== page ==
Taking Arbitration Clauses Seriously

June 19, 2015

By Brian Babcock

Canadian courts are increasingly willing to enforce the terms of arbitration clauses in commercial agreements. Canadian businesses need to learn to take these clauses seriously.

For many years, even decades, our clients did not take commercial arbitration clauses seriously, and for good reason. If a dispute arose, even if the contract had a mandatory arbitration provision, there was a pretty good chance that a judge would allow a court claim to proceed instead- so why worry about the arbitration clause in that situation? Judges were highly skeptical of anything which took disputes, especially serious disputes over substantial amounts of money, out of the courts. Perhaps judges had a built-in bias or ego that they were the best people to decide commercial disagreements.

In recent years, this has changed dramatically. Guessing “Why?” is mostly speculation – it seems to be partly the effect of newer judges growing up in an era when specialized tribunals are effective in removing many disputes from the courts, and equally, a very old-fashioned attitude of showing respect for the freedom to contract and the power of the parties to make their own rules.

This latter reason is why courts enforce commercial arbitration clauses much more often than arbitration clauses in consumer contracts- consumer contracts are typically not true agreements, but instead are a set of terms that the more powerful party- the business- attempts to impose on the consumer, who has little or no choice in the matter- if they don’t accept the harsh terms, they cannot buy the product. The courts continue in the consumer cases to fulfill their traditional role of levelling the playing field.

In agreements between businesses, however, the judge will assume that you knew what you were signing, and intended to agree to it. They will also assume in most cases that you had true bargaining power.

So this is yet another reason to read your business agreements carefully. If you see an arbitration clause- it might be hidden under a cute heading like “Dispute resolution” – you need to consider what you are agreeing to. Some of the issues that can arise from the drafting of these clauses include:

  • Are you agreeing to a single arbitrator, or a panel?
  • How is the arbitrator selected?
  • Is there a presumption as to who pays the arbitrator(s)? Unlike judges, arbitrators cost money. Often a lot of money.
  • What rules apply? There are at least two sets of general rules common in contracts drafted in Canada or the U.S., which have some very different provisions that can affect cost and speed of the resolution, as well as custom rules in sophisticated contracts, or special rules for certain industries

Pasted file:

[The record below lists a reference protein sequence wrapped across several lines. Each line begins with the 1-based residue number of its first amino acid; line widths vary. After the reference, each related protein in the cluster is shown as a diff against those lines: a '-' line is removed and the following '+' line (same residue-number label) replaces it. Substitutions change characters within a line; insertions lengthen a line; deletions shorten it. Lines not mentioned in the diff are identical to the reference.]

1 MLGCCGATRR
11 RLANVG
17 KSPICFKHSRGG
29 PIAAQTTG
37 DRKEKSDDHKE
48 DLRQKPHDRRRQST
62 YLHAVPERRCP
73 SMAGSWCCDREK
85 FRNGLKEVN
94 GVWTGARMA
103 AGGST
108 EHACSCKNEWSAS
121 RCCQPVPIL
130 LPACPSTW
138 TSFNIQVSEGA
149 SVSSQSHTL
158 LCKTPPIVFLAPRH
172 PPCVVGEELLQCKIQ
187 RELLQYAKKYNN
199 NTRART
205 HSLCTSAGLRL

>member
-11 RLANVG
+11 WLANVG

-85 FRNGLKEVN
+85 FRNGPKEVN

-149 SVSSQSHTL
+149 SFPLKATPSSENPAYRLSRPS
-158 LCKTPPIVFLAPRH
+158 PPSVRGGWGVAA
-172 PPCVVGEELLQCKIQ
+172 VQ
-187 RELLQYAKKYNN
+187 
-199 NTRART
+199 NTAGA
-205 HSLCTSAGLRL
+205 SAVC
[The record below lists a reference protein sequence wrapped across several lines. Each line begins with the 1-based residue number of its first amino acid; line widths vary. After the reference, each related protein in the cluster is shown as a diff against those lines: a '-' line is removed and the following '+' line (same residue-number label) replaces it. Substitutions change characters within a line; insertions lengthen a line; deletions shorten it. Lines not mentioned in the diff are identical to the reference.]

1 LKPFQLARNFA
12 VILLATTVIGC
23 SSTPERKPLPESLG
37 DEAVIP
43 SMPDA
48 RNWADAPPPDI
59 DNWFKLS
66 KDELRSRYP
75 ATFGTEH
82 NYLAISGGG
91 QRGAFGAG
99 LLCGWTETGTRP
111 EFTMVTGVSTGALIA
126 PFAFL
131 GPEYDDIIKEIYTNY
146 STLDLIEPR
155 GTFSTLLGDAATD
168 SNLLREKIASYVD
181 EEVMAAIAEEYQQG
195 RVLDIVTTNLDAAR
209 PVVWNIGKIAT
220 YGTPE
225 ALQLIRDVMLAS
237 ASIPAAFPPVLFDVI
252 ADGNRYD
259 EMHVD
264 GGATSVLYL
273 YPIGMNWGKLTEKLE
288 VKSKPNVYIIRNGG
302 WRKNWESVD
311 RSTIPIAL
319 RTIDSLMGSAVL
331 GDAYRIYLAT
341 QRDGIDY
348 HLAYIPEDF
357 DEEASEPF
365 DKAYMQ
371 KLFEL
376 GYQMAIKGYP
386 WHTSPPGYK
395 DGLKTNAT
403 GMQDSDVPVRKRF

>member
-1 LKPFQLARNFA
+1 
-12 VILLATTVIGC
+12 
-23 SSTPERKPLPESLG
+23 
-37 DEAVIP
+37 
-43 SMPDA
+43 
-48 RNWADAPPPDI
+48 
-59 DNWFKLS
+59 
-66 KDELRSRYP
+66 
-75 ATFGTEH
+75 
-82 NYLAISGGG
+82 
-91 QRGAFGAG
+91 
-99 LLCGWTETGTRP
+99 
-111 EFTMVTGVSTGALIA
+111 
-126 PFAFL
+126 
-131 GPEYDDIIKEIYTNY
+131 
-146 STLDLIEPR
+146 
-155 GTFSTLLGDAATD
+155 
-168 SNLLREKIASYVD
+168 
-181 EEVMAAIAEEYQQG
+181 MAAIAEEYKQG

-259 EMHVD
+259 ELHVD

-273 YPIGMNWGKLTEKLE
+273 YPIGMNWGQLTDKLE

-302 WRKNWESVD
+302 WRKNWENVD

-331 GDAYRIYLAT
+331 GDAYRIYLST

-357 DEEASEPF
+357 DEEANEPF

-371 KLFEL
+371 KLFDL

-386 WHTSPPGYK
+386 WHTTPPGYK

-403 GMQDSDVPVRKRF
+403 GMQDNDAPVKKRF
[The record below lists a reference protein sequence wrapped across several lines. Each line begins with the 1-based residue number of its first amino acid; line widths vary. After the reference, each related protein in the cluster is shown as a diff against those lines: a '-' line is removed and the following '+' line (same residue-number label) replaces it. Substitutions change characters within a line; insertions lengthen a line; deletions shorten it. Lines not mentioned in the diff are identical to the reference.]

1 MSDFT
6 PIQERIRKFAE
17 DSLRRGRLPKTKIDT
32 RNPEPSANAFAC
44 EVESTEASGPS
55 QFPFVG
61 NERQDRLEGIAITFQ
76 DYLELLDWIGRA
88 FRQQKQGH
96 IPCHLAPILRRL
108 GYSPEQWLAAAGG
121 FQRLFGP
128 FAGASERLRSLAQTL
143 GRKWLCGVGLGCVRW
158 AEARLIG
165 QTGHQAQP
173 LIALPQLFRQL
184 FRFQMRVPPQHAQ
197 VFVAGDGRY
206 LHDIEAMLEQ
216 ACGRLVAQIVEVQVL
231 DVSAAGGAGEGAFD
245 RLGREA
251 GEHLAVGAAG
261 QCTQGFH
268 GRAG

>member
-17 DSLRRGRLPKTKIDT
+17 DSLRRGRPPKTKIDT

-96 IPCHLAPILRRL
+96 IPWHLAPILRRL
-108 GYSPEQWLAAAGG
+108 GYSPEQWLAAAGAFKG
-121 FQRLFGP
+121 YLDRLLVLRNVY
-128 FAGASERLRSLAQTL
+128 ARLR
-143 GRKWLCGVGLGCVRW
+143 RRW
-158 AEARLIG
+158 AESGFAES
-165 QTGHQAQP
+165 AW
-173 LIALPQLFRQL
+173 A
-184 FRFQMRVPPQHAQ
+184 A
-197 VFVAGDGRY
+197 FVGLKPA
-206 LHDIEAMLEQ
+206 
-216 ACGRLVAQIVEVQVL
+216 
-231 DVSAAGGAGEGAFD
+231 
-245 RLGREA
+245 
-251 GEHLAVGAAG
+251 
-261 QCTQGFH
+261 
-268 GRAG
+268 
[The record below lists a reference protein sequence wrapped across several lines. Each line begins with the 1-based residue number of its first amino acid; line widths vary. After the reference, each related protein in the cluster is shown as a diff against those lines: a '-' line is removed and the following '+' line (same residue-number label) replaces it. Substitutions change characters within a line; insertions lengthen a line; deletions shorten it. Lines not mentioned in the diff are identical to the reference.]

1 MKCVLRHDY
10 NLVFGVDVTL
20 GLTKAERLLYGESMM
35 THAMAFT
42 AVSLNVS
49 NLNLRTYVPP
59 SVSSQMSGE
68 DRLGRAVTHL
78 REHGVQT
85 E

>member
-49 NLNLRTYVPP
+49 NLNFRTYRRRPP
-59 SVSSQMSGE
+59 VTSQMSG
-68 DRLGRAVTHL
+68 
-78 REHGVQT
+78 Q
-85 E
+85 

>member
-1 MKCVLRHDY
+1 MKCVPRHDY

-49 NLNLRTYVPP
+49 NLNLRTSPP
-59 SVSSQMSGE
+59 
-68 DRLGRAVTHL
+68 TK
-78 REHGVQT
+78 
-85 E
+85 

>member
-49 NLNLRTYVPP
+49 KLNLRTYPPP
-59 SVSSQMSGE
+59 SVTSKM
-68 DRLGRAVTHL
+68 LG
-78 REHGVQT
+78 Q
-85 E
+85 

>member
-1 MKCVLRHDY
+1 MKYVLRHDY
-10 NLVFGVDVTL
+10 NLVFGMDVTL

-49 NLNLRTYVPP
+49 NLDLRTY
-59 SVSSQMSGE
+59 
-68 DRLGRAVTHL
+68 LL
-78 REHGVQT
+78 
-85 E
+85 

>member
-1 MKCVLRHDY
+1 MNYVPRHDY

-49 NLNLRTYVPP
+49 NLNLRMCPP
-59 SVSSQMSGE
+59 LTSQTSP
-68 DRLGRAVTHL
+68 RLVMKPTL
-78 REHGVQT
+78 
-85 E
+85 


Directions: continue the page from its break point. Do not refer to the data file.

• Are there preliminary steps of notice or “on-site dispute resolution” processes required before arbitration?
  • Where will the arbitration be held? Thunder Bay? Toronto? A location to be set by the arbitrator?
  • Will the arbitrator have the power to decide issues between the parties beyond the scope of the contract?
  • Will the arbitrator have powers to impose orders similar to injunctions or specific performance?
  • Is the arbitrator’s decision final, or are there rights to appeal?

If you have true bargaining power, you want to consider first whether you want to agree to mandatory arbitration in the first place- the advantages and disadvantages are beyond the scope of this article, and vary depending on the context, but, because courts will now usually enforce the clause, you need to ask yourself whether you want arbitration or courts to resolve your disputes in the first place. Once you have signed the agreement, you may have to live with it.

Because arbitration clauses in commercial agreements have taken on additional importance, if you are uncertain about what anything in the clause means, just like with other clauses in the agreement, you should seek advice from your lawyer- and in this context; your lawyer should be someone with experience in commercial arbitrations.

If you find yourself in a situation where you only notice the effect of the arbitration clause after the dispute arises, you still should discuss that with your lawyer. Although judges are enforcing clauses in most cases, there are exceptions, such as a 2007 Thunder Bay decision where the judge did not force the parties into arbitration because some of the interested and affected parties were not parties to the agreement, and did not want to arbitrate. Faced with a situation where the same facts could have ended up leading to both arbitration and a court case at the same time, with the risk of conflicting results, the judge ruled against arbitration.

Finally, because arbitration clauses often create shorter time lines than the rules of court, if you have a dispute subject to an arbitration clause, getting to your lawyer as soon as possible is even more important than when facing a dispute headed to court.

The bottom line is that, as with everything else in a contract, businesses need to take arbitration clauses seriously.